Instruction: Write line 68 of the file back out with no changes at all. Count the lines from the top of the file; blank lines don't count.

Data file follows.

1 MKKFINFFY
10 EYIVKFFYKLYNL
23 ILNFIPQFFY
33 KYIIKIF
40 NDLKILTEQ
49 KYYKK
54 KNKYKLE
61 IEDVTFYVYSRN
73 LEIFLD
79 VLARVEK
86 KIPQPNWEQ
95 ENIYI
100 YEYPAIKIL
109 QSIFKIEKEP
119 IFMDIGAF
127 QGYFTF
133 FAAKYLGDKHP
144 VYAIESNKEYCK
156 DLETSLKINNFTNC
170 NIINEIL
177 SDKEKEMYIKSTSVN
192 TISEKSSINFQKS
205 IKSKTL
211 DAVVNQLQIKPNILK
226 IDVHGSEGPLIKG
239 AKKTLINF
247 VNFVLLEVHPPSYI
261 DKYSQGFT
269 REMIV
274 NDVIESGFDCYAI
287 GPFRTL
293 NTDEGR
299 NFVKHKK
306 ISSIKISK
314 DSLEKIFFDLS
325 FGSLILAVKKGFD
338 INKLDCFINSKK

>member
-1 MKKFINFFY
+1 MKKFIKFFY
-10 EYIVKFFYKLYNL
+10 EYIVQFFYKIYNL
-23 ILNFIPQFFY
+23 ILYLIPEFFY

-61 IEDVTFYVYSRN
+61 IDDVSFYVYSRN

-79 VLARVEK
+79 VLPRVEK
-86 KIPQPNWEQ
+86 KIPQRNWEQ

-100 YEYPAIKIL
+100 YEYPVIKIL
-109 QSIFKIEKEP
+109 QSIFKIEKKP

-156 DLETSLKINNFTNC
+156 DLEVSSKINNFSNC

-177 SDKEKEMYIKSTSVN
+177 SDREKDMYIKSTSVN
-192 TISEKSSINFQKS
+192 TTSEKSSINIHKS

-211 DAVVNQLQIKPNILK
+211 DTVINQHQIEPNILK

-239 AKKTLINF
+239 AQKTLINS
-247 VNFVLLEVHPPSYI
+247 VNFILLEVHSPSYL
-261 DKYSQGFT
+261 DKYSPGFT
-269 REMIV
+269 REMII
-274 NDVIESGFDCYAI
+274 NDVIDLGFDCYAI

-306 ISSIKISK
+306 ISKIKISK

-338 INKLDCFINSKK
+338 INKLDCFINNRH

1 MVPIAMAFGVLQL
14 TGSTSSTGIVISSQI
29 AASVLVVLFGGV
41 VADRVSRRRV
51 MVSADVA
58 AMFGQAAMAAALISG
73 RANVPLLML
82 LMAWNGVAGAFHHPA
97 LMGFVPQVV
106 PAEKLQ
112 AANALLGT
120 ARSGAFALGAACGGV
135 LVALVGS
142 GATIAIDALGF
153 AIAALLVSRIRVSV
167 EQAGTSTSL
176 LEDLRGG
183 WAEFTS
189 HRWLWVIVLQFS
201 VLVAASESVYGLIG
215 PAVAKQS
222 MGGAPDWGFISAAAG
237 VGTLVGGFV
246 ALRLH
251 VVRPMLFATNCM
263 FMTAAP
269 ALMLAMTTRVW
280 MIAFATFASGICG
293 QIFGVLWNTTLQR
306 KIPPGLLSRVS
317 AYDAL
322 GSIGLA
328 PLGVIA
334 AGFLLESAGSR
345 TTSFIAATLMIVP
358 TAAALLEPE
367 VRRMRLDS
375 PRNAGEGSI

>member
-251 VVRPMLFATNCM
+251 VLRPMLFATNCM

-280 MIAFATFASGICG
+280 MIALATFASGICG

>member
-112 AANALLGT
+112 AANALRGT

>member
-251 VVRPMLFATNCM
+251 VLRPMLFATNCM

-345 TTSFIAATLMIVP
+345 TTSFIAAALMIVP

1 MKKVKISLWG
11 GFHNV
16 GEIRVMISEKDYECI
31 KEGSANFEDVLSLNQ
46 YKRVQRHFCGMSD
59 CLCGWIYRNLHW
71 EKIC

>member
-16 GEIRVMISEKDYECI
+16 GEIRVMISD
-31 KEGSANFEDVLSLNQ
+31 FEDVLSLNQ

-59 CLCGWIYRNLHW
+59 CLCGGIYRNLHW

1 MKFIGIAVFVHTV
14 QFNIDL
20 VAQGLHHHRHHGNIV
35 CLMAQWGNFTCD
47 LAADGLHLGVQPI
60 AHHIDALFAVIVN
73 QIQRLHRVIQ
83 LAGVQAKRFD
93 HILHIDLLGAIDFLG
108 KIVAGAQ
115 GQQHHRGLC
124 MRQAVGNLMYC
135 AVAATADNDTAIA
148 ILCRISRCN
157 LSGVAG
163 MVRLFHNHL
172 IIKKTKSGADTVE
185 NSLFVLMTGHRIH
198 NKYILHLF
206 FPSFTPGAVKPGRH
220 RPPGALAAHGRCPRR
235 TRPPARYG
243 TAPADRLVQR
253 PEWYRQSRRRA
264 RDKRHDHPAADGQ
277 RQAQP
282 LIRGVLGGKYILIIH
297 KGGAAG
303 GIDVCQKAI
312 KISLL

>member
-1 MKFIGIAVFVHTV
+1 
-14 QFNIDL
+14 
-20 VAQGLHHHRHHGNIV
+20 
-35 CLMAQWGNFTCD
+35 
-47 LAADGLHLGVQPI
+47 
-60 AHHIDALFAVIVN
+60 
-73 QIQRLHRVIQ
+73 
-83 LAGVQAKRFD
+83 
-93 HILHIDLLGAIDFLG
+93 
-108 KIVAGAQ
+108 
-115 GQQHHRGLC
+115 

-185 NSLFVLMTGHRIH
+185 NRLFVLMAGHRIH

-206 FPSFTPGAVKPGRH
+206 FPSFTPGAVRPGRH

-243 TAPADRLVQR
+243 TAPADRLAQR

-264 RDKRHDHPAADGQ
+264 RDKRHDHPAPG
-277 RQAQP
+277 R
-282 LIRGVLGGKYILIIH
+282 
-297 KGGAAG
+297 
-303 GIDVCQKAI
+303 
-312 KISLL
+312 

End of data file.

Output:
+261 DKYSPGFT